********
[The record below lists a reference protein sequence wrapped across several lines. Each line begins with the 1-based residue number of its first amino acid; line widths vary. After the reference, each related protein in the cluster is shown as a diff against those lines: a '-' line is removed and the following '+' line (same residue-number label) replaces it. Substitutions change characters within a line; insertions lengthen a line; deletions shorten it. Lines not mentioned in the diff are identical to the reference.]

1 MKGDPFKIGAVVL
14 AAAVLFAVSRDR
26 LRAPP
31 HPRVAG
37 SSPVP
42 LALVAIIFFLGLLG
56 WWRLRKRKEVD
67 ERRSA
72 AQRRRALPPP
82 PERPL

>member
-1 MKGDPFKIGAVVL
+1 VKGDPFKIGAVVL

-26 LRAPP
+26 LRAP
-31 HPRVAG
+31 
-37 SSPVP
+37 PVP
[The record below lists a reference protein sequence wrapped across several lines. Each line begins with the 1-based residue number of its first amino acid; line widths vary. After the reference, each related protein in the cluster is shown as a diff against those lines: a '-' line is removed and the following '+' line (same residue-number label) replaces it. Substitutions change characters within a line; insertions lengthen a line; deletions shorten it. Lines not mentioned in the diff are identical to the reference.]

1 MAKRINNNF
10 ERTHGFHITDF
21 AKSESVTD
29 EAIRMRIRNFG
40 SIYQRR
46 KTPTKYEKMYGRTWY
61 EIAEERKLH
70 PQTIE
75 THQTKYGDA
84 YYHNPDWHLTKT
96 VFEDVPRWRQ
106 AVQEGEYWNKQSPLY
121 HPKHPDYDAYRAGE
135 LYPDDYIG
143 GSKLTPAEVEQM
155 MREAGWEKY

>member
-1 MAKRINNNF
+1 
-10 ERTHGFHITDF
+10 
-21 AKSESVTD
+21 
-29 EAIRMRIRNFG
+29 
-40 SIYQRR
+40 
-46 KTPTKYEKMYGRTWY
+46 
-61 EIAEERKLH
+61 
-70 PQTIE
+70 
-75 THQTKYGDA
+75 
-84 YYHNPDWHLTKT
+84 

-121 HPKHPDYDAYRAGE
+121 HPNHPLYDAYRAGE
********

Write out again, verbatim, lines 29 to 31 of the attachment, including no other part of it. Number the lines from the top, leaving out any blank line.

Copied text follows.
70 PQTIE
75 THQTKYGDA
84 YYHNPDWHLTKT